Advertisement

Perspectives in Drug Discovery and Design

, Volume 19, Issue 1, pp 47–66 | Cite as

Calculating partition coefficient by atom-additive method

  • Renxiao Wang
  • Ying Gao
  • Luhua LaiEmail author
Article

Abstract

A new atom-additive method is presented for calculating octanol/water partition coefficient (log P) of organic compounds. The method, XLOGP v2.0, gives log P values by summing the contributions of component atoms and correction factors. Altogether 90 atom types are used to classify carbon, nitrogen, oxygen, sulfur, phosphorus and halogen atoms, and 10 correction factors are used for some special substructures. The contributions of each atom type and correction factor are derived by multivariate regression analysis of 1853 organic compounds with known experimental log P values. The correlation coefficient (r) for fitting the whole set is 0.973 and the standard deviation (s) is 0.349 log units. Comparison of various log P calculation procedures demonstrates that our method gives much better results than other atom-additive approaches and is at least comparable to fragmental approaches. Because of the simple methodology, the `missing fragment' problem does not occur in our method.

atom-additive atom type correction factor partition coefficient 

Preview

Unable to display preview. Download preview PDF.

Unable to display preview. Download preview PDF.

References

  1. 1.
    Hansch, C. and Fujita, T., J. Am. Chem. Soc., 86 (1964) 1616.CrossRefGoogle Scholar
  2. 2.
    Hansch, C., Bjorkroth, J.P. and Leo, A., J. Pharm. Sci., 76 (1987) 663.PubMedGoogle Scholar
  3. 3.
    Hansch, C. and Muir, R.M., Nature, 194 (1964) 178.CrossRefGoogle Scholar
  4. 4.
    Leo, A., Chem. Rev., 93 (1993) 1281.CrossRefGoogle Scholar
  5. 5.
    Rekker, R.F., The Hydrophobic Fragment Constant, Elsevier, New York, NY, 1977.Google Scholar
  6. 6.
    Rekker, R.F. and Mannhold, R., Calculation of Drug Lipophilicity, VCH, Weinheim, 1992.Google Scholar
  7. 7.
    Hansch, C. and Leo, A., Substituent Constants for Correlation Analysis in Chemistry and Biology, Wiley, New York, NY, 1979.Google Scholar
  8. 8.
    Leo, A., Comprehensive Medicinal Chemistry, Vol. 4, Pergamon, Oxford, 1990.Google Scholar
  9. 9.
    Klopman, G., Li, J.-Y., Wang, S. and Dimayuga, M., J. Chem. Inf. Comput. Sci., 34 (1994) 752.CrossRefGoogle Scholar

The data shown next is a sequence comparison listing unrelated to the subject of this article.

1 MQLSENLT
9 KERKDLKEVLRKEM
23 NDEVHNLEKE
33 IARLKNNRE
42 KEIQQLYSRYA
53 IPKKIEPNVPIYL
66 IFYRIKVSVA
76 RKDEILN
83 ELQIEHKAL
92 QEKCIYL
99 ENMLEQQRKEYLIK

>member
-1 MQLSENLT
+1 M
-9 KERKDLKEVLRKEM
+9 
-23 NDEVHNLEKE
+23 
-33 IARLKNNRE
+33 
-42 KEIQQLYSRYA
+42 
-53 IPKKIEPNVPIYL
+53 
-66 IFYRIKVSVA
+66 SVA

10. 10.
    Meylan, W.M. and Howard, P.H., J. Pharm. Sci., 84 (1995) 83.PubMedGoogle Scholar
  11. 11.
    Suzuki, T. and Kudo, Y., J. Comput.-Aided Mol. Design, 4 (1990) 155.CrossRefGoogle Scholar
  12. 12.
    Broto, P., Moreau, G. and Vandycke, C., Eur. J. Med. Chem., 19 (1984) 71.Google Scholar
  13. 13.
    Ghose, A.K., Pritchett, A. and Crippen, G.M., J. Comput. Chem., 9 (1988) 80.CrossRefGoogle Scholar
  14. 14.
    Convard, T., Dubost, J.-P. and Le Solleu, H., Quant. Struct.-Act. Relat., 13 (1994) 34.Google Scholar
  15. 15.
    Kellogg, G.E., Semus, S.F. and Abraham, D.J., J. Comput.-Aided Mol. Design, 5 (1991) 545.CrossRefGoogle Scholar
  16. 16.
    Abraham, D.J. and Kellogg, G.E., J. Comput.-Aided Mol. Design, 8 (1994) 41.CrossRefGoogle Scholar
  17. 17.
    Wang, R., Fu, Y. and Lai, L., J. Chem. Inf. Comput. Sci., 37 (1997) 615.CrossRefGoogle Scholar
  18. 18.
    Hansch, C., Leo, A. and Hoekman, D. Exploring QSAR: Hydrophobic, Electronic, and Steric Constants, Vol. 2, American Chemical Society, Washington, DC, 1995.Google Scholar
  19. 19.
    SYBYL v6.4, Tripos Associates, St. Louis, MO, 1998. http://www.tripos.com/Google Scholar
  20. 20.
    Mannhold, R. and Dross, K., Quant. Struct.—Act. Relat., 15 (1996) 403.Google Scholar
  21. 21.
    Furet, P., Sele, A. and Cohen, N.C., J. Mol. Graph., 6 (1998) 182.CrossRefGoogle Scholar

Copyright information

© Kluwer Academic Publishers 2000

Authors and Affiliations

  1. 1.Institute of Physical ChemistryPeking UniversityBeijingPeople's Republic of China
  2. 2.Institute of Physical ChemistryPeking UniversityBeijingPeople's Republic of China

Personalised recommendations